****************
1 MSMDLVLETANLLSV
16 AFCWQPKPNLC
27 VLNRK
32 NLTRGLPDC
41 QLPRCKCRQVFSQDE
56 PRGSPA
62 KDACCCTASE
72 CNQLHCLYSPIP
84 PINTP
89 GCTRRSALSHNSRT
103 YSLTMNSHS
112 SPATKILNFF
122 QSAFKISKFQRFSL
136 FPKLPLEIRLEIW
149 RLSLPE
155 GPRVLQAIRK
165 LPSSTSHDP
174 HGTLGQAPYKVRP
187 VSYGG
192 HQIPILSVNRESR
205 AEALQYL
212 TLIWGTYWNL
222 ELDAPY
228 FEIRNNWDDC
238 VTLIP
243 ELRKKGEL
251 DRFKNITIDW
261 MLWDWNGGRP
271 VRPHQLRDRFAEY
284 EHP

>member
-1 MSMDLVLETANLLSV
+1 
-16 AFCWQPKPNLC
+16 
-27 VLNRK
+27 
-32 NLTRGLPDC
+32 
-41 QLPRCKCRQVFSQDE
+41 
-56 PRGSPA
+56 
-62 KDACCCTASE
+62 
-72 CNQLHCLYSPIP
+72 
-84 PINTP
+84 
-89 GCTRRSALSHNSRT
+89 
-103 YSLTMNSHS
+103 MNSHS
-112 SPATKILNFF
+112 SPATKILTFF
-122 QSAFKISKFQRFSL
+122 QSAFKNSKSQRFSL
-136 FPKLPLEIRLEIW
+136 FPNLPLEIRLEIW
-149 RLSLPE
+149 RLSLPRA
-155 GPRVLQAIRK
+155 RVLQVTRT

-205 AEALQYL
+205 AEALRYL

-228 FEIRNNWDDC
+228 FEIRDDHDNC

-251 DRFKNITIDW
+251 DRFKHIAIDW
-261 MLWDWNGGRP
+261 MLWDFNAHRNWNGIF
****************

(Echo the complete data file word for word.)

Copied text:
1 MSMDLVLETANLLSV
16 AFCWQPKPNLC
27 VLNRK
32 NLTRGLPDC
41 QLPRCKCRQVFSQDE
56 PRGSPA
62 KDACCCTASE
72 CNQLHCLYSPIP
84 PINTP
89 GCTRRSALSHNSRT
103 YSLTMNSHS
112 SPATKILNFF
122 QSAFKISKFQRFSL
136 FPKLPLEIRLEIW
149 RLSLPE
155 GPRVLQAIRK
165 LPSSTSHDP
174 HGTLGQAPYKVRP
187 VSYGG
192 HQIPILSVNRESR
205 AEALQYL
212 TLIWGTYWNL
222 ELDAPY
228 FEIRNNWDDC
238 VTLIP
243 ELRKKGEL
251 DRFKNITIDW
261 MLWDWNGGRP
271 VRPHQLRDRFAEY
284 EHP

>member
-1 MSMDLVLETANLLSV
+1 
-16 AFCWQPKPNLC
+16 
-27 VLNRK
+27 
-32 NLTRGLPDC
+32 
-41 QLPRCKCRQVFSQDE
+41 
-56 PRGSPA
+56 
-62 KDACCCTASE
+62 
-72 CNQLHCLYSPIP
+72 
-84 PINTP
+84 
-89 GCTRRSALSHNSRT
+89 
-103 YSLTMNSHS
+103 MNSHS
-112 SPATKILNFF
+112 SPATKILTFF
-122 QSAFKISKFQRFSL
+122 QSAFKNSKSQRFSL
-136 FPKLPLEIRLEIW
+136 FPNLPLEIRLEIW
-149 RLSLPE
+149 RLSLPRA
-155 GPRVLQAIRK
+155 RVLQVTRT

-205 AEALQYL
+205 AEALRYL

-228 FEIRNNWDDC
+228 FEIRDDHDNC

-251 DRFKNITIDW
+251 DRFKHIAIDW
-261 MLWDWNGGRP
+261 MLWDFNAHRNWNGIF